Temple of Apollo Portara, Greece

Lasting archway from Greek antiquity



CyArk digitally documenting the Temple of Apollo Portara by CyArkCyArk

Expedition Overview

In the summer of 2016, CyArk collaborated with the Hellenic Republic Ministry of Culture and Ephorate of Antiquities of the Cyclades, to document three cultural heritage sites on the island of Naxos. CyArk completed laser scanning (Faro X330 laser scanner) along with aerial and terrestrial photogrammetry (with a Canon 5D and Phantom 4 Pro drone). The documentation of the temple will be used by the Ephorate of Antiquities to complement existing documentation of the site, develop virtual tours, and monitor the structural deterioration of the temple.

A view of the Temple of Apollo Portara with the island of Naxos in the background by CyArkCyArk

Introducing the Apollo Temple

Standing offshore from the island of Naxos in the Cycladic archipelago, the Temple of Apollo or Portara is an unfinished temple facing Delos, the birthplace of the Ancient Grecian god Apollo. In ancient times, the site was connected to the larger island of Naxos but is now a small islet known as Palatia. Conceived by the tyrant Lygdamis, the temple was intended to be the largest and most glorious building in all of Greece. However, Lygdamis was overthrown before the temple could be completed in 506 BCE, resulting in the abandonment of the site. The temple was later converted into a church in the 5th and 6th centuries, but by the time the island of Naxos came under Venetian and Ottoman rule, the church was dismantled. The only part of the structure that remains today are parts of the foundation and the large monumental doorway, an important window connected to Greek mythology.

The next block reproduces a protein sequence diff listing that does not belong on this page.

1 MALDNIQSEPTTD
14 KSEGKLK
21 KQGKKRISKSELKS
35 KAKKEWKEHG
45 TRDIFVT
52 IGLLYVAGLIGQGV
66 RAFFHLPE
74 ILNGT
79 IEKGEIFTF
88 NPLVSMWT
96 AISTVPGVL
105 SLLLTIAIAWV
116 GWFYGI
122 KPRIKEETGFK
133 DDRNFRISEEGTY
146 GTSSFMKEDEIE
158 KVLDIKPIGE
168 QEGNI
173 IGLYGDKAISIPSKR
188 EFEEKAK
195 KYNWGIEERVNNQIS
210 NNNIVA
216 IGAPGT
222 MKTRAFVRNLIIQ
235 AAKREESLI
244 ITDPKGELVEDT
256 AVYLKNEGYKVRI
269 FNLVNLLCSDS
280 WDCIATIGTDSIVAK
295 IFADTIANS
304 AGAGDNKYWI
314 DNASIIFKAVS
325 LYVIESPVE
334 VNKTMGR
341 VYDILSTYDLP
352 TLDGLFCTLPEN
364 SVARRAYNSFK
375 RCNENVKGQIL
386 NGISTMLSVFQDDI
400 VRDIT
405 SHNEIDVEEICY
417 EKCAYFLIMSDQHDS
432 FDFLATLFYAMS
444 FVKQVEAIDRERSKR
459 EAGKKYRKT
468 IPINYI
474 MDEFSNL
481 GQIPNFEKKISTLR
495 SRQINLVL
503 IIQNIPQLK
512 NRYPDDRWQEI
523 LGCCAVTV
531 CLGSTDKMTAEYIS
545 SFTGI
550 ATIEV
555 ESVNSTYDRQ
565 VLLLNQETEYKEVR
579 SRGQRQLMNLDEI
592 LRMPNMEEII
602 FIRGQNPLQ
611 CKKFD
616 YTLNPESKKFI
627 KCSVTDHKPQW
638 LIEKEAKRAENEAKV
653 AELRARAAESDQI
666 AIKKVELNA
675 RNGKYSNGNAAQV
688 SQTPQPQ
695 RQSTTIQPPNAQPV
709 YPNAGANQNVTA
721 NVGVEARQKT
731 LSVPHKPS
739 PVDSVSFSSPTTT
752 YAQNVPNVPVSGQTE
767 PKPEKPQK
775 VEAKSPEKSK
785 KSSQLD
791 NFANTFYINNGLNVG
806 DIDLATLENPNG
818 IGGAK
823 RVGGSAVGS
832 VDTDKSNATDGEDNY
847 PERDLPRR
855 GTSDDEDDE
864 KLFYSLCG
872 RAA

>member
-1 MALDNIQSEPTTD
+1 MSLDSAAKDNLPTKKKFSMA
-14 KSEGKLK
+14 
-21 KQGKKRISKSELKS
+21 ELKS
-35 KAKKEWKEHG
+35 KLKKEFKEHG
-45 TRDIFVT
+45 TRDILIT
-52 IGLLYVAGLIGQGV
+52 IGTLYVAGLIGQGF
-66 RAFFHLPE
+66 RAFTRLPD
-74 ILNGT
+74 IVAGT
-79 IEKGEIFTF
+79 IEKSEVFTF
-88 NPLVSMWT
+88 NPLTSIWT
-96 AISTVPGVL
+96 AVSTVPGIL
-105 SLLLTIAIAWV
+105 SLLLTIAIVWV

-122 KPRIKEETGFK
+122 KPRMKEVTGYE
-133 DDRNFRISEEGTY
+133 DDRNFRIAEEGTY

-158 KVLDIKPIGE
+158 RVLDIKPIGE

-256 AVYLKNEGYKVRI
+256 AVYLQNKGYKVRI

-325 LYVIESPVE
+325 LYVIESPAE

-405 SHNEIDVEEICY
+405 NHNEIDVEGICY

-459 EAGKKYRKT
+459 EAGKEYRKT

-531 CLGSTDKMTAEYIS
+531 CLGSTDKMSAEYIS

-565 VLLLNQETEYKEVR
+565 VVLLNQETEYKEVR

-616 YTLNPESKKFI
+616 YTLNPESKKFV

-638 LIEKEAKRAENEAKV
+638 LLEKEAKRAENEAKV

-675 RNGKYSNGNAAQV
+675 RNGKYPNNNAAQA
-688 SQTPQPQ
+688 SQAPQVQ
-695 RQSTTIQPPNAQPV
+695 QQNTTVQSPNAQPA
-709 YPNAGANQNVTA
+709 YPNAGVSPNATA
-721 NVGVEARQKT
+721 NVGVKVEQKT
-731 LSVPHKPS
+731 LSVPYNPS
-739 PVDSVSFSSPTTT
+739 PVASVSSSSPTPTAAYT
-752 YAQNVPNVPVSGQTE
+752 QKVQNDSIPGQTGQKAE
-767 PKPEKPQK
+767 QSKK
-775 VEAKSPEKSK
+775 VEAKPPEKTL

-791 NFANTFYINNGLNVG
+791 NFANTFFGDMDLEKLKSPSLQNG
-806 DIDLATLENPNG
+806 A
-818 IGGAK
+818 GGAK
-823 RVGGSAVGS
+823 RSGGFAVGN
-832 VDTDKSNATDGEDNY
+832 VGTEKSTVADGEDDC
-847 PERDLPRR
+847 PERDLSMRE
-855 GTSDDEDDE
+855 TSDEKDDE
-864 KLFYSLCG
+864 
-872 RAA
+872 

View from the base of the Temple of Apollo in Greece

Temple of Apollo on the island of Naxos by CyArkCyArk

An aerial photograph taken by drone of the Temple of Apollo Portara by CyArkCyArk

Temple Gate

Not much remains of the Temple of Apollo Potara as it was greatly dismantled and used as building material for the nearby Venetian fortress known as the Kastro. The only parts of the temple that remain are sections of the foundation and the large, six meter tall and three and a half meter wide gate known as the Portara. The two columns that make up the gate weigh 20 tons each and remain because they were too heavy to be removed and integrated into other buildings. The gateway is composed of Naxian marble, one of the most significant types of marble in Ancient Greece notable for its large crystals.

Open Heritage 3D by CyArkCyArk

Data from this project is now freely available through Open Heritage 3D.

Download the data from this project.

About Open Heritage 3D

The mission of the Open Heritage 3D project is to:

● Provide open access to 3D cultural heritage datasets for education, research and other
non-commercial uses.

● Minimize the technical, financial and legal barriers for publishers of 3D heritage data.

● Promote discovery and re-use of datasets through standardized metadata and data formats.

● Foster community collaboration and knowledge sharing in the 3D cultural heritage community.

● Share best practices and methodologies for the capture, processing and storage of 3D cultural heritage data

Credits: Story

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This project was made possible with the following partners:

Ephorate of Antiquities of the Cyclades

Hellenic Republic Ministry of Culture

Credits: All media
The story featured may in some cases have been created by an independent third party and may not always represent the views of the institutions, listed below, who have supplied the content.
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